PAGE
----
##### Appears in these related concepts:
Bernoulli Equation
The equation that Torricelli's Law is derived from.
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conservative force
A force with the property that the work done in moving a particle between two points is independent of the path taken.
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dynamic
Changing; active; in motion.
##### Appears in these related concepts:
element
Any one of the simplest chemical substances that cannot be decomposed in a chemical reaction or by any chemical means and made up of atoms all having the same number of protons.
##### Appears in these related concepts:
energy
A quantity that denotes the ability to do work and is measured in a unit dimensioned in mass × distance²/time² (ML²/T²) or the equivalent.
##### Appears in these related concepts:
equation
An assertion that two expressions are equal, expressed by writing the two expressions separated by an equal sign; from which one is to determine a particular quantity.
##### Appears in these related concepts:
fluid
Any substance which can flow with relative ease, tends to assume the shape of its container, and obeys Bernoulli's principle; a liquid, gas or plasma.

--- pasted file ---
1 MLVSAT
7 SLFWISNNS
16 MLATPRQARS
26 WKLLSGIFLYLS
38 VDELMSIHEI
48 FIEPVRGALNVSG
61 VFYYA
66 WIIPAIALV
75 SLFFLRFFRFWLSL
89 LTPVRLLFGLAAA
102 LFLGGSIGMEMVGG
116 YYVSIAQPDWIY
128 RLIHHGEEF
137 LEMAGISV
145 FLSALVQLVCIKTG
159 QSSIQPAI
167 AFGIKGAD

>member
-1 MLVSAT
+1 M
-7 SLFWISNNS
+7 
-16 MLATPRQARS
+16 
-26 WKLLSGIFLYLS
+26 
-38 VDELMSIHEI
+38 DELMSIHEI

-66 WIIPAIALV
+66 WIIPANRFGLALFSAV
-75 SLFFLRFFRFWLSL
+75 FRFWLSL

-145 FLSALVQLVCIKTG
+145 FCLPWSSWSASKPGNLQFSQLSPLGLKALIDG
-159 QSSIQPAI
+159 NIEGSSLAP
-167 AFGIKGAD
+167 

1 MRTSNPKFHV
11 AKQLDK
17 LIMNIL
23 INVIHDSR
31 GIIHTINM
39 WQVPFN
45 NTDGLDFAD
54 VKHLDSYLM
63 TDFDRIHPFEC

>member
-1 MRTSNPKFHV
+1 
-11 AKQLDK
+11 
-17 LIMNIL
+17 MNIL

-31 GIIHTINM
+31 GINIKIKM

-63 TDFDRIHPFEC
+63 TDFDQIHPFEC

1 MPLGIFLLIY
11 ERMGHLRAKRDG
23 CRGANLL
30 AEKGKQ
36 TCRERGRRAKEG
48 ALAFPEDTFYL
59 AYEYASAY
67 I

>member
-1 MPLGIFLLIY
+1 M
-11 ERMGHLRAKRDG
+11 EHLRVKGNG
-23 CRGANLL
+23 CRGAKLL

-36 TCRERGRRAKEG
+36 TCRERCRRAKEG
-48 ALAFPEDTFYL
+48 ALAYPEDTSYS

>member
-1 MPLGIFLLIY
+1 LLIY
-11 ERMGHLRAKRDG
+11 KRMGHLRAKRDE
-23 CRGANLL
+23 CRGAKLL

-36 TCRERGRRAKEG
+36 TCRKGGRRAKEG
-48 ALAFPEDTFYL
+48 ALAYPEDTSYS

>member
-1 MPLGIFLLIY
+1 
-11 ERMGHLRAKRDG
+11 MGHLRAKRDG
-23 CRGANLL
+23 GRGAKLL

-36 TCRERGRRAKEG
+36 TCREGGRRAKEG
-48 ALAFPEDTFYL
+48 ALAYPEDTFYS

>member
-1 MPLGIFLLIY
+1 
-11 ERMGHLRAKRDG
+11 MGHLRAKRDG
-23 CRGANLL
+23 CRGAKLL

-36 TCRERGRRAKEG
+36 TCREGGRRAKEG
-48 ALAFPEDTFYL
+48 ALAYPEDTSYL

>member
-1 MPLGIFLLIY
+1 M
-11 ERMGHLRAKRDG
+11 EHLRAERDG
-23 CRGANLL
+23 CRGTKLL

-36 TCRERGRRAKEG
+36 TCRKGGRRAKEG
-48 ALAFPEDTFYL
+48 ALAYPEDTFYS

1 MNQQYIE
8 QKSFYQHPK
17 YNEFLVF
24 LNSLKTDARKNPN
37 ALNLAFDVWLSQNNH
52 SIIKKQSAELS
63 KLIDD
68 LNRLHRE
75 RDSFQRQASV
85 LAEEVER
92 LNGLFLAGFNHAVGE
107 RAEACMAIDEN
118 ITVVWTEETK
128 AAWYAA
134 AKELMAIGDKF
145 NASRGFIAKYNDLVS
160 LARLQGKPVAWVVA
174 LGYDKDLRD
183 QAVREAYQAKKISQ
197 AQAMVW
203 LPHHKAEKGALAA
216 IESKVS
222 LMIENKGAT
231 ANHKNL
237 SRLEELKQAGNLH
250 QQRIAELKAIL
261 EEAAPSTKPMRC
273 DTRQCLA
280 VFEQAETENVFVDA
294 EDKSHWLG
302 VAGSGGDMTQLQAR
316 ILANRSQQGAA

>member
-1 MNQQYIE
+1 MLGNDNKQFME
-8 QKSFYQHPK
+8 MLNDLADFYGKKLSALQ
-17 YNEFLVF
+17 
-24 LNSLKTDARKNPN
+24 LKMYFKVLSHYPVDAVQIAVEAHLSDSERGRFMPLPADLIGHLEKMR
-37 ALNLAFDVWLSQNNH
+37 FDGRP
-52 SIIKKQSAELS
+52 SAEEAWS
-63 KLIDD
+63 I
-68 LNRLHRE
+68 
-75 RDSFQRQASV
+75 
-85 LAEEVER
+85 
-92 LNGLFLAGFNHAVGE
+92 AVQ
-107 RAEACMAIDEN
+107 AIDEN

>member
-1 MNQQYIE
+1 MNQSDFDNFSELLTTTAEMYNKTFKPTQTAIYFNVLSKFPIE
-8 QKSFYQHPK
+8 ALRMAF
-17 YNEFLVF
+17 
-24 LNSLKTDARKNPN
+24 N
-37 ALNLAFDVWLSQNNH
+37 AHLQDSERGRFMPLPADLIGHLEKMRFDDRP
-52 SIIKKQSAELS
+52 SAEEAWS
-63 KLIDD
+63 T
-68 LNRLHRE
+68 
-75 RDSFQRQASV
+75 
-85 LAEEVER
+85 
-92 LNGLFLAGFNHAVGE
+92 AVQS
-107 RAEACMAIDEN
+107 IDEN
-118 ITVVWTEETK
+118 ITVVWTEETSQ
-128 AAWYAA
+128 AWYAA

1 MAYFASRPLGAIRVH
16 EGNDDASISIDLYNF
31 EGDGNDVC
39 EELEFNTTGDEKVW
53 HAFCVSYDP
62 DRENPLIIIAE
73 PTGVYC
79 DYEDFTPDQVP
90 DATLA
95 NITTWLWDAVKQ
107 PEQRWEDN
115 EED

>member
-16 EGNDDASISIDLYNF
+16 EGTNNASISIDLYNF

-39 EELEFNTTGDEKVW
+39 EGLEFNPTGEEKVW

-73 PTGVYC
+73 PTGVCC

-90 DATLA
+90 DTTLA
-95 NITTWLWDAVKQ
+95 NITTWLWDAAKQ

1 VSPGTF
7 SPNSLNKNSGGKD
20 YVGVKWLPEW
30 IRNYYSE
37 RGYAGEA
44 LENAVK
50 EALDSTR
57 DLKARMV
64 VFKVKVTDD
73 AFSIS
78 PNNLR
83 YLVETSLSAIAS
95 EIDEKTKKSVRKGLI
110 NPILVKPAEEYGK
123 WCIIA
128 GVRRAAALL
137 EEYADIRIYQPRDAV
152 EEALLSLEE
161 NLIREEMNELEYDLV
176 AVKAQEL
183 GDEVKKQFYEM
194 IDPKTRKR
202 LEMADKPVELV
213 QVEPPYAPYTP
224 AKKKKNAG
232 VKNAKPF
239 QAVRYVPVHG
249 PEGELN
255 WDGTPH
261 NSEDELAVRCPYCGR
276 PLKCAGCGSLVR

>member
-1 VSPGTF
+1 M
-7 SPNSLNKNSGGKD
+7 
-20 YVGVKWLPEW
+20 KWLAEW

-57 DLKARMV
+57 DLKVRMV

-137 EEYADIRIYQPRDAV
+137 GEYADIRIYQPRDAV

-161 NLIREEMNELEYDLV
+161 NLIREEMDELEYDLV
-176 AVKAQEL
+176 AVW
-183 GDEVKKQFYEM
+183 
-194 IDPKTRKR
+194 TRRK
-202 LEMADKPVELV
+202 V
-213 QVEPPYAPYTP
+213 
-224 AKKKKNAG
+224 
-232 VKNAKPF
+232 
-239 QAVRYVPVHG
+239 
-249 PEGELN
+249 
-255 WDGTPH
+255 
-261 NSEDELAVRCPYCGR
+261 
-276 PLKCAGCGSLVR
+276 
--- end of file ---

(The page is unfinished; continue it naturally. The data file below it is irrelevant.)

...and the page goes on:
##### Appears in these related concepts:
force
A physical quantity that denotes ability to push, pull, twist or accelerate a body which is measured in a unit dimensioned in mass × distance/time² (ML/T²): SI: newton (N); CGS: dyne (dyn)
##### Appears in these related concepts:
Force
A force is any influence that causes an object to undergo a certain change, either concerning its movement, direction or geometrical construction.
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incompressible
Unable to be compressed or condensed.
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inviscid
A fluid with zero viscosity (internal friction). In reality viscosity is always present. However, it is often very small compared with other forces (e.g. gravity, pressure) and for common fluids (water and air) the fluid can be approximated as having zero viscosity.
##### Appears in these related concepts:
kinetic
Of or relating to motion
##### Appears in these related concepts:
kinetic energy
The energy possessed by an object because of its motion, equal to one half the mass of the body times the square of its velocity.
##### Appears in these related concepts: